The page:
The moment he saved my life was actually very undramatic and a little annoying. I didn’t know his name then and I still don’t.
I was fifteen and this was my first (and only) Glastonbury. My sisters then boyfriend was a session musician with a band who were playing The Pyramid stage. We’d been given free VIP wristbands, drank too much cider sat on dry grass and spent the day revelling in our access to toilets. After the gig we went back-stage where I met Jarvis Cocker, someone complimented him on his belt and I can still hear him saying ‘It’s Paul Smith mate.’
Blondie was playing the next day, but it was 1999 and I had a curfew. My sister, her boyfriend and I were to be given a lift back up north in the tour bus along with most of the band, and I soon learnt that the after party would get going somewhere on the M5.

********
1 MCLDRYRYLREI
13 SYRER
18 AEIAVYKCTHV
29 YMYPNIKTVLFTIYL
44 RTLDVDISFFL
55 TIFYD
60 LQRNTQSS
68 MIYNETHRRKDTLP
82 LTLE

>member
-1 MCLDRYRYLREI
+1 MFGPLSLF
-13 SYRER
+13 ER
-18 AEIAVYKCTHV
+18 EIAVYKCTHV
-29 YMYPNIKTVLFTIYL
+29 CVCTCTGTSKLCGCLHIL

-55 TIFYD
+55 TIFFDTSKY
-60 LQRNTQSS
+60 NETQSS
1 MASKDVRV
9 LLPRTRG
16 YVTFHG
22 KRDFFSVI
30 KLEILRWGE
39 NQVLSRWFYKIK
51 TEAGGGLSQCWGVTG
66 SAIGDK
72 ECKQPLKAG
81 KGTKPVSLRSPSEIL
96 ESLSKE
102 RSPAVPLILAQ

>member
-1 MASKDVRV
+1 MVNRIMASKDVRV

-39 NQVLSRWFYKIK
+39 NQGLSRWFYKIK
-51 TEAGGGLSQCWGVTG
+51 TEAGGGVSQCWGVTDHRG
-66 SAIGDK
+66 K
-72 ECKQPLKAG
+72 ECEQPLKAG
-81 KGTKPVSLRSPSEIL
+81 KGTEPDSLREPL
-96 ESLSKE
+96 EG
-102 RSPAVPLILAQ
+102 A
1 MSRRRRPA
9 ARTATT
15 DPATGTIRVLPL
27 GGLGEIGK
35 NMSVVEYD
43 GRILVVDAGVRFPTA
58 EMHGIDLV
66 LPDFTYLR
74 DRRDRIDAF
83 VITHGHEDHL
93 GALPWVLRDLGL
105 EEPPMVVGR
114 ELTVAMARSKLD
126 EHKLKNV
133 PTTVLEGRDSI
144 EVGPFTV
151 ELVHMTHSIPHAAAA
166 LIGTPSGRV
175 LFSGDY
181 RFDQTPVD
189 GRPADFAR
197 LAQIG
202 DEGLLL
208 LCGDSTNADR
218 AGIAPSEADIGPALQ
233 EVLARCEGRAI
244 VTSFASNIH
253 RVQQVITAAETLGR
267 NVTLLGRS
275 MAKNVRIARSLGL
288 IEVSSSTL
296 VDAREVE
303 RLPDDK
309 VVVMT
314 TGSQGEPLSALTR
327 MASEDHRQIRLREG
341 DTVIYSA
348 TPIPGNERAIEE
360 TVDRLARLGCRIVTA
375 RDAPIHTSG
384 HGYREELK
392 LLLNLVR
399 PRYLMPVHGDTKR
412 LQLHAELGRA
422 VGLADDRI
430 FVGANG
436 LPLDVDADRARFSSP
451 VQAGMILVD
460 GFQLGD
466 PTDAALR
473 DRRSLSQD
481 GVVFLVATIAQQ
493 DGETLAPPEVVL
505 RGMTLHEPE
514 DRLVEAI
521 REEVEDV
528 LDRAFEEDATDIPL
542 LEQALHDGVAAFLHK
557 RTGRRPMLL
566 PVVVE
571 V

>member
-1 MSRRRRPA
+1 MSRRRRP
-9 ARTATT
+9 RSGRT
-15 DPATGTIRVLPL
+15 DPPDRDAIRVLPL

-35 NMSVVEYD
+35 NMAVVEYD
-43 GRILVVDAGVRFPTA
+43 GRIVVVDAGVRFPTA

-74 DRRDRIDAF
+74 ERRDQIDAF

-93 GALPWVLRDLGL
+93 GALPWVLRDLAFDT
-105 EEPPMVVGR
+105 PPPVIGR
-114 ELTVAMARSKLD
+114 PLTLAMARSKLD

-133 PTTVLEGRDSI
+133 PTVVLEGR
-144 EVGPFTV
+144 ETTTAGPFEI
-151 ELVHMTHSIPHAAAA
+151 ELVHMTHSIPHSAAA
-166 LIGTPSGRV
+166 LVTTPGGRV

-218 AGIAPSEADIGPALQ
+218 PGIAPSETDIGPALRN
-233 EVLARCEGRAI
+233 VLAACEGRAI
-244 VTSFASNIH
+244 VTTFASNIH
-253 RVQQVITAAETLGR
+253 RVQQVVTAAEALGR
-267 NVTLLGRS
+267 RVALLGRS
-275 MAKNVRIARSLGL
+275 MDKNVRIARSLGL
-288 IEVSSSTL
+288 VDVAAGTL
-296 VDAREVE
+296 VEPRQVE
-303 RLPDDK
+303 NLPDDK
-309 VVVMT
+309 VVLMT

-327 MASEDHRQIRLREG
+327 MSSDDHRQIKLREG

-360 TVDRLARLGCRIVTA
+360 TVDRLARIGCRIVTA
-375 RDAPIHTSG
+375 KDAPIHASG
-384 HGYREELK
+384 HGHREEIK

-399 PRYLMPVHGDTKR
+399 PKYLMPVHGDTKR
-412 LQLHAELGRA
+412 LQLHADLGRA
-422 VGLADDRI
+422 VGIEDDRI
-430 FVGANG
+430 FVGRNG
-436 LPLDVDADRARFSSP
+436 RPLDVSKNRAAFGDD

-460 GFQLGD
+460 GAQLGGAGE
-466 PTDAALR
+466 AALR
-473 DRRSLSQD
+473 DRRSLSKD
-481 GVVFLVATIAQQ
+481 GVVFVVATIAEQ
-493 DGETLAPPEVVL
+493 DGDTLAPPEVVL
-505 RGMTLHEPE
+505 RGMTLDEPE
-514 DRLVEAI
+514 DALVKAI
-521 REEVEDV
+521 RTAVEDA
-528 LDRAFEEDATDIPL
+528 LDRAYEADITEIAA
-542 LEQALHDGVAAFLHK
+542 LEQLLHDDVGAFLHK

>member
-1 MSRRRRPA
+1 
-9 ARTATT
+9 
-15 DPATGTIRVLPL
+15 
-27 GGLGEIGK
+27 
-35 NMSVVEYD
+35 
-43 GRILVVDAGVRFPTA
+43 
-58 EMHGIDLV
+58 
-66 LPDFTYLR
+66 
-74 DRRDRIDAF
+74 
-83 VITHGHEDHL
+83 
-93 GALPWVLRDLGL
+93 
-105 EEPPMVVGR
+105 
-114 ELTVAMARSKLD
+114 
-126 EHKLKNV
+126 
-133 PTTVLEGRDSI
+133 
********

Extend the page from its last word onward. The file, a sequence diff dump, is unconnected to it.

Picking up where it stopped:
The upper deck was essentially a dorm and my sister and I were given a single spare bunk to share. As drugs were never her thing and I was fifteen, we topped and tailed and tried to sleep while music blasted from the ‘lounge’ below.
I was shaken awake by the tour manager saying, ‘what are you doing? You have to sleep with your feet pointing towards the front of the bus, otherwise if we crash, you’ll break your neck.’ I turned around so I was sharing the same pillow as my sister and then, wham, at 70mph we hit the central column of a bridge that was crossing the motorway.
When I climbed out of the bunk there was no front of the bus. It was a serious crash. Photos made the news. Cars stilled around the crash allowing us to cross to the embankment where we sat, a mess of bloodied noses and bucket hats.
I’d like to say the main concern was for the driver who was stuck in the mangled mess of where the bus met the bridge, but mainly there was panic about where to hide the drugs before the police arrived. He survived though, the driver. And so did everyone else.